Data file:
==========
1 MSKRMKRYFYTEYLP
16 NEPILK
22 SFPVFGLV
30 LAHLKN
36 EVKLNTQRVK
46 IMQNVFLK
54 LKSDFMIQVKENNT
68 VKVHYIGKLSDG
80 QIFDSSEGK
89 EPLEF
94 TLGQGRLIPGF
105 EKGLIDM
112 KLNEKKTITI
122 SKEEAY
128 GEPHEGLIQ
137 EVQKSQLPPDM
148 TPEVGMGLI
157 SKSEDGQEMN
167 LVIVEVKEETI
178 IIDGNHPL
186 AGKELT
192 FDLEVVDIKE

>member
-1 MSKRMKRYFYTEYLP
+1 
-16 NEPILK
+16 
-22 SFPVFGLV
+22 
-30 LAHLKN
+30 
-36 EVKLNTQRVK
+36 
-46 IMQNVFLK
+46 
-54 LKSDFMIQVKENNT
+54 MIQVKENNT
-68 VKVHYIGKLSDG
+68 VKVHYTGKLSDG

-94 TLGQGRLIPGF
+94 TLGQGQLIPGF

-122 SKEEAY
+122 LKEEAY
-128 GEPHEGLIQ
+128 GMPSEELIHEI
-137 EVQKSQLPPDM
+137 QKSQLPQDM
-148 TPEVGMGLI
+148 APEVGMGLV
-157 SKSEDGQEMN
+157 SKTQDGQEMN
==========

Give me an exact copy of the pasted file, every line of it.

1 MSKRMKRYFYTEYLP
16 NEPILK
22 SFPVFGLV
30 LAHLKN
36 EVKLNTQRVK
46 IMQNVFLK
54 LKSDFMIQVKENNT
68 VKVHYIGKLSDG
80 QIFDSSEGK
89 EPLEF
94 TLGQGRLIPGF
105 EKGLIDM
112 KLNEKKTITI
122 SKEEAY
128 GEPHEGLIQ
137 EVQKSQLPPDM
148 TPEVGMGLI
157 SKSEDGQEMN
167 LVIVEVKEETI
178 IIDGNHPL
186 AGKELT
192 FDLEVVDIKE

>member
-1 MSKRMKRYFYTEYLP
+1 
-16 NEPILK
+16 
-22 SFPVFGLV
+22 
-30 LAHLKN
+30 
-36 EVKLNTQRVK
+36 
-46 IMQNVFLK
+46 
-54 LKSDFMIQVKENNT
+54 MIQVKENNT
-68 VKVHYIGKLSDG
+68 VKVHYTGKLSDG

-94 TLGQGRLIPGF
+94 TLGQGQLIPGF

-122 SKEEAY
+122 LKEEAY
-128 GEPHEGLIQ
+128 GMPSEELIHEI
-137 EVQKSQLPPDM
+137 QKSQLPQDM
-148 TPEVGMGLI
+148 APEVGMGLV
-157 SKSEDGQEMN
+157 SKTQDGQEMN